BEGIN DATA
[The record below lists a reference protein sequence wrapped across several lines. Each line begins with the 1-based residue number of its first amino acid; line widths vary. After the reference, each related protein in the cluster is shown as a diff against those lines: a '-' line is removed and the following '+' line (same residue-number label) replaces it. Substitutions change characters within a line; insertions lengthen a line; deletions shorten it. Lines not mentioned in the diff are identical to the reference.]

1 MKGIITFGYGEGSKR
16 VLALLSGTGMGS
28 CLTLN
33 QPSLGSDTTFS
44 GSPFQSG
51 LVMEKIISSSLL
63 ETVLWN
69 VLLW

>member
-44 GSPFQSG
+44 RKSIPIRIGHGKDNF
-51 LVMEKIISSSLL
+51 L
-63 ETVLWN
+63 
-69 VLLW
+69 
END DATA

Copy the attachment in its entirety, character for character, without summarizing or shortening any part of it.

[The record below lists a reference protein sequence wrapped across several lines. Each line begins with the 1-based residue number of its first amino acid; line widths vary. After the reference, each related protein in the cluster is shown as a diff against those lines: a '-' line is removed and the following '+' line (same residue-number label) replaces it. Substitutions change characters within a line; insertions lengthen a line; deletions shorten it. Lines not mentioned in the diff are identical to the reference.]

1 MKGIITFGYGEGSKR
16 VLALLSGTGMGS
28 CLTLN
33 QPSLGSDTTFS
44 GSPFQSG
51 LVMEKIISSSLL
63 ETVLWN
69 VLLW

>member
-44 GSPFQSG
+44 RKSIPIRIGHGKDNF
-51 LVMEKIISSSLL
+51 L
-63 ETVLWN
+63 
-69 VLLW
+69 